3. Preventing drug-related crimes: Achieving effective behavioural change
The relationship between drugs and crime has been a persistent concern for our contemporary society. Combined with perennial worries about the state of the next generation, drug-related crimes committed by young people provide for a heated debate about what should be done to prevent this type of crime. The highly complex and politicised nature of this societal concern has led to a proliferation of all kinds of prevention activities. The goals are always laudable, yet few have thoroughly evaluated their actual behavioural outcomes. Moreover, and despite rigorous evaluation studies, ineffective and potentially harmful approaches continue to be implemented in the EU. During the second half of 2019, the Finnish Presidency turned the European Crime Prevention Network’s attention to this topic and called for evidence based approaches. This presentation will reflect on the projects that were gathered from the Member States, and showcase the toolbox that was written for practitioners working within this field. This toolbox aims to provide practical knowledge which supports practitioners in tailoring their approaches to locally identified needs and to act accordingly. Read our toolbox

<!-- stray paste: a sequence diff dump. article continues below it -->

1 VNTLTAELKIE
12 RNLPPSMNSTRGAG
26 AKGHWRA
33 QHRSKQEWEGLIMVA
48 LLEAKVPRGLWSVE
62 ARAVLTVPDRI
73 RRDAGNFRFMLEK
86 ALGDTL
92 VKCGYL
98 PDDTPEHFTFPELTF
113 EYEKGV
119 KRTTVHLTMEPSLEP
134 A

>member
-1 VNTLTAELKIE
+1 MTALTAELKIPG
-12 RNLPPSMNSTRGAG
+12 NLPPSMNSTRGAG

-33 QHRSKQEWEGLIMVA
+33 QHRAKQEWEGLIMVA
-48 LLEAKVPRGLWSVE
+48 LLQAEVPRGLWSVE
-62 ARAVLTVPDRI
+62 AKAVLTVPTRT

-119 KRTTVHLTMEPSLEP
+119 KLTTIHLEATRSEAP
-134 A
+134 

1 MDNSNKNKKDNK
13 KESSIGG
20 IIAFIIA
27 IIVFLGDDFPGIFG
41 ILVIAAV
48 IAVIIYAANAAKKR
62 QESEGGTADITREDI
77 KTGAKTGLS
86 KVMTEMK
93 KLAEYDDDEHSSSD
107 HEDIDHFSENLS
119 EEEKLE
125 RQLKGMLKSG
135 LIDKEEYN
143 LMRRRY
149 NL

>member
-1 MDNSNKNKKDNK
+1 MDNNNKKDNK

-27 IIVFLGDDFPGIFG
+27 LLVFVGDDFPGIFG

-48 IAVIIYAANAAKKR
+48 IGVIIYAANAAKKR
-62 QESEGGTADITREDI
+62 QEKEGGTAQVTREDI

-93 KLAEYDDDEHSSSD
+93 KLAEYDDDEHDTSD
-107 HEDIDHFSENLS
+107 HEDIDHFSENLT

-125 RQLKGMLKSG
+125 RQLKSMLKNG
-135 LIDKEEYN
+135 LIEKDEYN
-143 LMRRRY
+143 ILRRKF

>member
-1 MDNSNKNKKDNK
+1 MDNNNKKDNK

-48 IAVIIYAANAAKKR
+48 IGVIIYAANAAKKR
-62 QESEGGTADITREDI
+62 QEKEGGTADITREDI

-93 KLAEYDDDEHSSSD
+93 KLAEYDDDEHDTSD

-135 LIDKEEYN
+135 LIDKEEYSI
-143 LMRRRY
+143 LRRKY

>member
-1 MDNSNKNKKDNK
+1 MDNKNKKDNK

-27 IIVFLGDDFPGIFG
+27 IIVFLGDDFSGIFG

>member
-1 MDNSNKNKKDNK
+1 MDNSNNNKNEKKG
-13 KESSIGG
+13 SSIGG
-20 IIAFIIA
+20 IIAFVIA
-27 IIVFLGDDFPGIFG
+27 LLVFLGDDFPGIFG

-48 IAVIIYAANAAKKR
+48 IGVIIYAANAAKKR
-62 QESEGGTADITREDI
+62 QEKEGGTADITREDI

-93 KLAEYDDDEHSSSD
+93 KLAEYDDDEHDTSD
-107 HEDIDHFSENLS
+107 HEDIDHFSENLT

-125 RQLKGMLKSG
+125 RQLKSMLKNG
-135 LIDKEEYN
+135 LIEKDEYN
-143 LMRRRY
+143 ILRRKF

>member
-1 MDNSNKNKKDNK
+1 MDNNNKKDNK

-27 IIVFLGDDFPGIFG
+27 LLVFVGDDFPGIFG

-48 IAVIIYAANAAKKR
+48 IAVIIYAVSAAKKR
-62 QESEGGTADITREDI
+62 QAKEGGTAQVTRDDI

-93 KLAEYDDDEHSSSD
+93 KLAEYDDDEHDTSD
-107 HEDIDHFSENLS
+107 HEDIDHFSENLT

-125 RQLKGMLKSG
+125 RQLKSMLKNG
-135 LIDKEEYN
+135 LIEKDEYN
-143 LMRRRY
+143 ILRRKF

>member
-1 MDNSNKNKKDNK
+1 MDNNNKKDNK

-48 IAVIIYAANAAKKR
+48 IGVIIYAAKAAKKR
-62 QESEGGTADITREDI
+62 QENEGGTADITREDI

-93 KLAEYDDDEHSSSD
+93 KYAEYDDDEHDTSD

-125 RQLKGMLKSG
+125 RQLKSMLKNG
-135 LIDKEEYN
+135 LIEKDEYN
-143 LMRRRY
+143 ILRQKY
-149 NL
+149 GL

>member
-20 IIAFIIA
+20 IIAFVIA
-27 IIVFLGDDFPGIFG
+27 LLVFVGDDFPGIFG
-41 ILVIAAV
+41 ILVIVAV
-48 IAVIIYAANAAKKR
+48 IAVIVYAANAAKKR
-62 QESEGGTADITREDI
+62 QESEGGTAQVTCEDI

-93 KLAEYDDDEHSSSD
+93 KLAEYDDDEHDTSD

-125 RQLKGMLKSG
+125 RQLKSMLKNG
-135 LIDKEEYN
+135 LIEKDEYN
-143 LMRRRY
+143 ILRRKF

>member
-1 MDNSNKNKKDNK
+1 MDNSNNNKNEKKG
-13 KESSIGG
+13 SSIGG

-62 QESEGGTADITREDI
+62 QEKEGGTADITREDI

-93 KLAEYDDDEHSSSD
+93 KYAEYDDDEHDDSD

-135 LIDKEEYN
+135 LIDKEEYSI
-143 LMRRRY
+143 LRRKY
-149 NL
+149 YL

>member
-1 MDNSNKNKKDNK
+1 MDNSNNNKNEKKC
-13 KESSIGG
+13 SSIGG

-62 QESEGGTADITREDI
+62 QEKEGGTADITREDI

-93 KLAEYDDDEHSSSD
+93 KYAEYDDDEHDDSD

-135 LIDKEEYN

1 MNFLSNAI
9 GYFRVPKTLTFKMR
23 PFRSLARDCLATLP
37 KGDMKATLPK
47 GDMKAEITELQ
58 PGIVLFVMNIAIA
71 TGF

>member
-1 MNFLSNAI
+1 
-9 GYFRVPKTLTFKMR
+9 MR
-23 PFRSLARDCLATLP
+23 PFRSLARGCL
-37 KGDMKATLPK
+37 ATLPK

4. Evaluations of crime prevention interventions. How are EU Member States doing?
Our study aimed at obtaining an overview of real evaluation practices of crime prevention activities that had been implemented in the EU. The ultimate goal was to identify possible shortcomings and gaps and make recommendations accordingly.The study employed a mixed quantitative and qualitative methodology. A questionnaire was answered by 182 respondents, and 19 participants were interviewed. A scoping review of the literature on best practices supported the final recommendations.In general, many aspects of the implementation process were not monitored. Regarding the outcomes, the results show that only 44% of the interventions were formally evaluated, while 36% were informally evaluated, and 10% not evaluated at all. This information was unknown for 10% of the cases. A small percentage of the formally evaluated interventions produced evaluations close to the best practices, but the majority showed multiple shortcomings. The evaluability of the projects was compromised in many cases since needs assessment was not performed,and program theory was not developed. The lack of knowledge in evaluation methodology, the lack of human and financial resources, and the difficulties in having access to necessary data were some of the obstacles to doing proper evaluation pointed out by the participants. The EU Member States should address these obstacles and promote the culture of evaluation in their countries in order to get close to a crime prevention practice based on evidence.